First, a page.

One athlete showed an inadequate compliance (HR mean 107±8 beats per minute [bpm]) and thus his data were excluded. Therefore eighteen professional male handball players were evaluated in our study (see Table 1).
The fatigue protocol showed an increase of HR throughout the fatigue protocol ( from 139 to 153 bpm) with a mean HR of 144.5±16.2 bpm. The RPE on Borg’s scale increased from 7±1 to 13±2 (p<0.001). The players’ mean weight decreased from 85.1±11.3 to 84.2±11.1 kg resulting in a mean weight loss of 0.9±0.3 kg or 1.1±0.3 % of the body weight (p<0.001).
Table 2:Comparison of joint position sense deterioration PRE and POST the simulated handball game of shoulders and hips show significant deviation. Knees show no significant deterioration.
Athletes needed 1.82±0.31 seconds (s) for the first 10 m and 1.53±0.29 s for the consecutive 10 m resulting in a mean overall sprinting time of 3.35±0.12 s at PRE. At POST sprinting times remained essentially unchanged: 1.83±0.31 s, 1.55±0.29 s and 3.36±0.12s, respectively. No significant changes could be demonstrated for neither split time (0-10 m: p=0.87; 10-20 m: p=0.90) nor the total elapsed time (20 m: p=0.48).
The assessment of JPS of the shoulders resulted in a significant change (p=0.023; d=-0.55, 95%-CI= -1.05- 0.07; BF=2.33±0%; see Table 2). Also JPS of the hips largely deteriorated (p=0.004; d=-0.75, 95%-CI=-1.28- 0.23; BF=12.87±0.03%). JPS of the knees did not change (p=0.561; d=-0.13, 95%-CI=-0.58- 0.31; BF=0.21±0%). No difference could be detected in JPS between the dominant and non-dominant shoulder (p=1.0).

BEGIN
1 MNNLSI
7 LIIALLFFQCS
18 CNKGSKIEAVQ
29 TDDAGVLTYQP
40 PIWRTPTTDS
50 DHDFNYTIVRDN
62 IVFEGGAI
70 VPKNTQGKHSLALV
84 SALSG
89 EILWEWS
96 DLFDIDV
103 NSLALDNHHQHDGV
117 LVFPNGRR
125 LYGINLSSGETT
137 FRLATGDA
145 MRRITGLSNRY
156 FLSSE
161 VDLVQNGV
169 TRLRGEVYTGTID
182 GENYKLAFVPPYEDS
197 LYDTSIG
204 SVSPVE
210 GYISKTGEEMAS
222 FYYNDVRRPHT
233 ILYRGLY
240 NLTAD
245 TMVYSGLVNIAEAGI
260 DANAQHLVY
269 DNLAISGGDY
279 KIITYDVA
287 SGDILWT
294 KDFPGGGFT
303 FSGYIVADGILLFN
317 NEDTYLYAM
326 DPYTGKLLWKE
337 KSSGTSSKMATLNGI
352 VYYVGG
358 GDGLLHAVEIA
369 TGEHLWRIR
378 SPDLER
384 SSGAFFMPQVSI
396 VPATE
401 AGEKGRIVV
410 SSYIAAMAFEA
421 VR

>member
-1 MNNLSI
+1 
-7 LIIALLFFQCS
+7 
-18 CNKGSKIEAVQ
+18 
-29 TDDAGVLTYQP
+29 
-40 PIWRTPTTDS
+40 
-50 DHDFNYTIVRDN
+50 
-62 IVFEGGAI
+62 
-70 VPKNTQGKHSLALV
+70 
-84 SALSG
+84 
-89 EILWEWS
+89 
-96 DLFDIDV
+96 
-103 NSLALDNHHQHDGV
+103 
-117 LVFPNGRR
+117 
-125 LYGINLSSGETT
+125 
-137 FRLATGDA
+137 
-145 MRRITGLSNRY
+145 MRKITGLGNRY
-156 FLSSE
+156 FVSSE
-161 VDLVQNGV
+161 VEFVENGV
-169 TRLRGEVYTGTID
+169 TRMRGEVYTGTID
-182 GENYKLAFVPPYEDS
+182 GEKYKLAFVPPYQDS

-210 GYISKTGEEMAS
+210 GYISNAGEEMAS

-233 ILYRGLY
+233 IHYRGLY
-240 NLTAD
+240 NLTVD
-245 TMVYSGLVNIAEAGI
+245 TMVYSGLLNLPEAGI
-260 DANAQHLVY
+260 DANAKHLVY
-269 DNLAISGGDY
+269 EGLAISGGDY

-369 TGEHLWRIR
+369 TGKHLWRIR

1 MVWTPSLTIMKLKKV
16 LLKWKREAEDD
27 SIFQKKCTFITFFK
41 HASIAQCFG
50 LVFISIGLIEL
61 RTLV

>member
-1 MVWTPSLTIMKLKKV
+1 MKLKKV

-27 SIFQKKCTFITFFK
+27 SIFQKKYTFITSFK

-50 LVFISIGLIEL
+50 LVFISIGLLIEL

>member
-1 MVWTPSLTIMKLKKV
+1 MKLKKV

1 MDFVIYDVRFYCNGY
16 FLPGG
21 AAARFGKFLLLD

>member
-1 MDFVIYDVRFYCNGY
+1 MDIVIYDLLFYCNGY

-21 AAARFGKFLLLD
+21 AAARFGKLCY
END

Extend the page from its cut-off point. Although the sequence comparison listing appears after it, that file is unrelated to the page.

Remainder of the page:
In this study we were able to a) establish a simulated handball game to evaluate scientific questions that cannot be answered in a professional handball game; b) show a significant deterioration of JPS in hip and shoulder, but not in knee joints of male elite handball players.
We could demonstrate changes induced by our simulated handball game in RPE, HR and weight. All changes were significant and confirm previously published data on physiologic changes induced by handball. The decreased body weight of 1.1% is obviously due to sweating. The average HR of our participants showed a clear increase from the beginning of the protocol (139 bpm) to the end (153 bpm) with a mean of 144.5±16.2 bpm. Alexander and Boreskiev (1) report the mean HR of a world champion during a real handball game with 149 bpm, while that for a second skilled player it was 163.6 bpm. Lofin et al. (10) measured a mean HR of 156 bpm in 12 experienced handball players in a real handball game. Taken together, our HR was slightly lower than the HR measured in professional games in other studies. This difference can be attributed to the fact that a handball game induces not only physical but also psychological stress. In a study by Thorlund et al. the average HR was 165,3 bpm in a simulated handball game (20). These authors stated that their fatigue protocol was probably more intense than an actual handball game. Besides some minor variances between our simulated handball game and the previously published data (20), these results underline the usefulness of a simulated handball game to answer scientific questions in handball.
Various options are available to measure JPS. However, most instruments are not suitable to assess changes of acute fatigue because they are too time consuming. The gravity inclinometer Plurimeter® was precisely built to accurately measure joint movements (2, 7). This device and similar devices have previously been used to perform angle reproduction tests in athletes (14, 18). Angle reproduction tests are validated and reliable methods to detect acute fatigue induced e.g. in overhead throwing athletes in the shoulder (19).